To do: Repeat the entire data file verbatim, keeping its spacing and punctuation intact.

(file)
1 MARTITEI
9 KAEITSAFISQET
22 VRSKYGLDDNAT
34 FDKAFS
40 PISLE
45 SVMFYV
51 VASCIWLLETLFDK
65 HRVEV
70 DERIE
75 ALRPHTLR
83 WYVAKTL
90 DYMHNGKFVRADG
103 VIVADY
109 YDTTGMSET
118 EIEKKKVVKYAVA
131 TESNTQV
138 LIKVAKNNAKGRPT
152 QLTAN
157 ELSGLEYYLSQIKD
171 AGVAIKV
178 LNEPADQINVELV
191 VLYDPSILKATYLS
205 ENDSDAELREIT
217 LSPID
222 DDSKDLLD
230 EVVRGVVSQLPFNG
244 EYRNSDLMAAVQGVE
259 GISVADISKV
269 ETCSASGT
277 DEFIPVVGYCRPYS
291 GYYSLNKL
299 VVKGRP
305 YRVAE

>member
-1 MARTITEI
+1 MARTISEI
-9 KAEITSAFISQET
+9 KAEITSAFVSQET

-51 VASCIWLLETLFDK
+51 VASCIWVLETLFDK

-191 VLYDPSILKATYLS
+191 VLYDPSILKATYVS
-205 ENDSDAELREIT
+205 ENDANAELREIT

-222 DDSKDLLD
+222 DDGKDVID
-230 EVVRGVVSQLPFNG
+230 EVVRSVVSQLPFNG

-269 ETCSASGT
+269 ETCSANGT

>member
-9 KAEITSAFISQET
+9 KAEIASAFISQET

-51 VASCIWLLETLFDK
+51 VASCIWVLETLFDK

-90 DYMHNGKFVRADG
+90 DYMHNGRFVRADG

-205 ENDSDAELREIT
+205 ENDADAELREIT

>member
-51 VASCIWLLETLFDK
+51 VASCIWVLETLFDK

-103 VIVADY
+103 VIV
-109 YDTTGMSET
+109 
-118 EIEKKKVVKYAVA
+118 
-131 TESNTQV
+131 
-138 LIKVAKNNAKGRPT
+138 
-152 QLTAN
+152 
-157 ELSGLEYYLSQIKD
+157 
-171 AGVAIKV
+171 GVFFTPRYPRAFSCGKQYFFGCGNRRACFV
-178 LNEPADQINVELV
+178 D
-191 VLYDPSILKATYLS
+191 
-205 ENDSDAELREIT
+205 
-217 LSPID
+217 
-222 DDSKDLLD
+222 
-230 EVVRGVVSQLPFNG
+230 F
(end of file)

1 MARTITEI
9 KAEITSAFISQET
22 VRSKYGLDDNAT
34 FDKAFS
40 PISLE
45 SVMFYV
51 VASCIWLLETLFDK
65 HRVEV
70 DERIE
75 ALRPHTLR
83 WYVAKTL
90 DYMHNGKFVRADG
103 VIVADY
109 YDTTGMSET
118 EIEKKKVVKYAVA
131 TESNTQV
138 LIKVAKNNAKGRPT
152 QLTAN
157 ELSGLEYYLSQIKD
171 AGVAIKV
178 LNEPADQINVELV
191 VLYDPSILKATYLS
205 ENDSDAELREIT
217 LSPID
222 DDSKDLLD
230 EVVRGVVSQLPFNG
244 EYRNSDLMAAVQGVE
259 GISVADISKV
269 ETCSASGT
277 DEFIPVVGYCRPYS
291 GYYSLNKL
299 VVKGRP
305 YRVAE

>member
-1 MARTITEI
+1 MARTISEI
-9 KAEITSAFISQET
+9 KAEITSAFVSQET

-51 VASCIWLLETLFDK
+51 VASCIWVLETLFDK

-191 VLYDPSILKATYLS
+191 VLYDPSILKATYVS
-205 ENDSDAELREIT
+205 ENDANAELREIT

-222 DDSKDLLD
+222 DDGKDVID
-230 EVVRGVVSQLPFNG
+230 EVVRSVVSQLPFNG

-269 ETCSASGT
+269 ETCSANGT

>member
-9 KAEITSAFISQET
+9 KAEIASAFISQET

-51 VASCIWLLETLFDK
+51 VASCIWVLETLFDK

-90 DYMHNGKFVRADG
+90 DYMHNGRFVRADG

-205 ENDSDAELREIT
+205 ENDADAELREIT

>member
-51 VASCIWLLETLFDK
+51 VASCIWVLETLFDK

-103 VIVADY
+103 VIV
-109 YDTTGMSET
+109 
-118 EIEKKKVVKYAVA
+118 
-131 TESNTQV
+131 
-138 LIKVAKNNAKGRPT
+138 
-152 QLTAN
+152 
-157 ELSGLEYYLSQIKD
+157 
-171 AGVAIKV
+171 GVFFTPRYPRAFSCGKQYFFGCGNRRACFV
-178 LNEPADQINVELV
+178 D
-191 VLYDPSILKATYLS
+191 
-205 ENDSDAELREIT
+205 
-217 LSPID
+217 
-222 DDSKDLLD
+222 
-230 EVVRGVVSQLPFNG
+230 F